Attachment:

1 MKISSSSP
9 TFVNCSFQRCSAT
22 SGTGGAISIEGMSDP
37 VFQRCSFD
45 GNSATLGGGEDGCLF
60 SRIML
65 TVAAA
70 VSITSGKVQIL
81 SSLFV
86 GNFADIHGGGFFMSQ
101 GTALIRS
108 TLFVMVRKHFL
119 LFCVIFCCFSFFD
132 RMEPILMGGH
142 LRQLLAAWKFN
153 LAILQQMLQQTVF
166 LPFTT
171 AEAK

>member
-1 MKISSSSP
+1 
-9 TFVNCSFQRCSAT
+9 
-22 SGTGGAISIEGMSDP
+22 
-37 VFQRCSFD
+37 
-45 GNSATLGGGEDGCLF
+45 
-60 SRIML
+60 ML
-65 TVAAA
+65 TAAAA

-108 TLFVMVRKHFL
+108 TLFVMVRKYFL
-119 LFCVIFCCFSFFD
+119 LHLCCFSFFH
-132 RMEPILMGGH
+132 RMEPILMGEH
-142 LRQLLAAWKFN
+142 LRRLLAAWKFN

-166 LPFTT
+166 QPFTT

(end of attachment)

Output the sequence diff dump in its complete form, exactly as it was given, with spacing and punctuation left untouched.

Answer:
1 MKISSSSP
9 TFVNCSFQRCSAT
22 SGTGGAISIEGMSDP
37 VFQRCSFD
45 GNSATLGGGEDGCLF
60 SRIML
65 TVAAA
70 VSITSGKVQIL
81 SSLFV
86 GNFADIHGGGFFMSQ
101 GTALIRS
108 TLFVMVRKHFL
119 LFCVIFCCFSFFD
132 RMEPILMGGH
142 LRQLLAAWKFN
153 LAILQQMLQQTVF
166 LPFTT
171 AEAK

>member
-1 MKISSSSP
+1 
-9 TFVNCSFQRCSAT
+9 
-22 SGTGGAISIEGMSDP
+22 
-37 VFQRCSFD
+37 
-45 GNSATLGGGEDGCLF
+45 
-60 SRIML
+60 ML
-65 TVAAA
+65 TAAAA

-108 TLFVMVRKHFL
+108 TLFVMVRKYFL
-119 LFCVIFCCFSFFD
+119 LHLCCFSFFH
-132 RMEPILMGGH
+132 RMEPILMGEH
-142 LRQLLAAWKFN
+142 LRRLLAAWKFN

-166 LPFTT
+166 QPFTT